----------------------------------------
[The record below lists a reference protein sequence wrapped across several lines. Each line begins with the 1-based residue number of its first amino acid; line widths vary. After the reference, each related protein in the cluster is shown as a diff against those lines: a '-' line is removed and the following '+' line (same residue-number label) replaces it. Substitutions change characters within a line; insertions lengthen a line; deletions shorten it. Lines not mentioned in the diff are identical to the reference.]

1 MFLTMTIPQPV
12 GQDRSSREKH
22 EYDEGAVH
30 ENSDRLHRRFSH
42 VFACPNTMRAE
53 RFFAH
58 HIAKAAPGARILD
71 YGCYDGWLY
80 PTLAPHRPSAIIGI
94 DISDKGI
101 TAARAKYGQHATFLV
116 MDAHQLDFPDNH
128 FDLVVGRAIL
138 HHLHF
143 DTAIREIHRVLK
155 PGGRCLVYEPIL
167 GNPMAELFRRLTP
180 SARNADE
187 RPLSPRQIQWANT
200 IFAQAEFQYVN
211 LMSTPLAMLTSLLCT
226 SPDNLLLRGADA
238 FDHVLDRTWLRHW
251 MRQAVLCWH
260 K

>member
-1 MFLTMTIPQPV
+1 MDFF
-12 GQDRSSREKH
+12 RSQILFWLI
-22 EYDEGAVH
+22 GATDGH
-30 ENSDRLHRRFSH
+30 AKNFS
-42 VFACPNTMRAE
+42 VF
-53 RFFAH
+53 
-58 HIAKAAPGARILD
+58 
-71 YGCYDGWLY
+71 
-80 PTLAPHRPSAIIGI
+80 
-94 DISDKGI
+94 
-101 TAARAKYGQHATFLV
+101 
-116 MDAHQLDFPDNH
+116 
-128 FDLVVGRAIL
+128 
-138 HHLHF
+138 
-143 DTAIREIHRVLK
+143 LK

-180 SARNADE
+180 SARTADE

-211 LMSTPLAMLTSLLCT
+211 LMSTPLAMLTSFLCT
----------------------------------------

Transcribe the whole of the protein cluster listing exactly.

[The record below lists a reference protein sequence wrapped across several lines. Each line begins with the 1-based residue number of its first amino acid; line widths vary. After the reference, each related protein in the cluster is shown as a diff against those lines: a '-' line is removed and the following '+' line (same residue-number label) replaces it. Substitutions change characters within a line; insertions lengthen a line; deletions shorten it. Lines not mentioned in the diff are identical to the reference.]

1 MFLTMTIPQPV
12 GQDRSSREKH
22 EYDEGAVH
30 ENSDRLHRRFSH
42 VFACPNTMRAE
53 RFFAH
58 HIAKAAPGARILD
71 YGCYDGWLY
80 PTLAPHRPSAIIGI
94 DISDKGI
101 TAARAKYGQHATFLV
116 MDAHQLDFPDNH
128 FDLVVGRAIL
138 HHLHF
143 DTAIREIHRVLK
155 PGGRCLVYEPIL
167 GNPMAELFRRLTP
180 SARNADE
187 RPLSPRQIQWANT
200 IFAQAEFQYVN
211 LMSTPLAMLTSLLCT
226 SPDNLLLRGADA
238 FDHVLDRTWLRHW
251 MRQAVLCWH
260 K

>member
-1 MFLTMTIPQPV
+1 MDFF
-12 GQDRSSREKH
+12 RSQILFWLI
-22 EYDEGAVH
+22 GATDGH
-30 ENSDRLHRRFSH
+30 AKNFS
-42 VFACPNTMRAE
+42 VF
-53 RFFAH
+53 
-58 HIAKAAPGARILD
+58 
-71 YGCYDGWLY
+71 
-80 PTLAPHRPSAIIGI
+80 
-94 DISDKGI
+94 
-101 TAARAKYGQHATFLV
+101 
-116 MDAHQLDFPDNH
+116 
-128 FDLVVGRAIL
+128 
-138 HHLHF
+138 
-143 DTAIREIHRVLK
+143 LK

-180 SARNADE
+180 SARTADE

-211 LMSTPLAMLTSLLCT
+211 LMSTPLAMLTSFLCT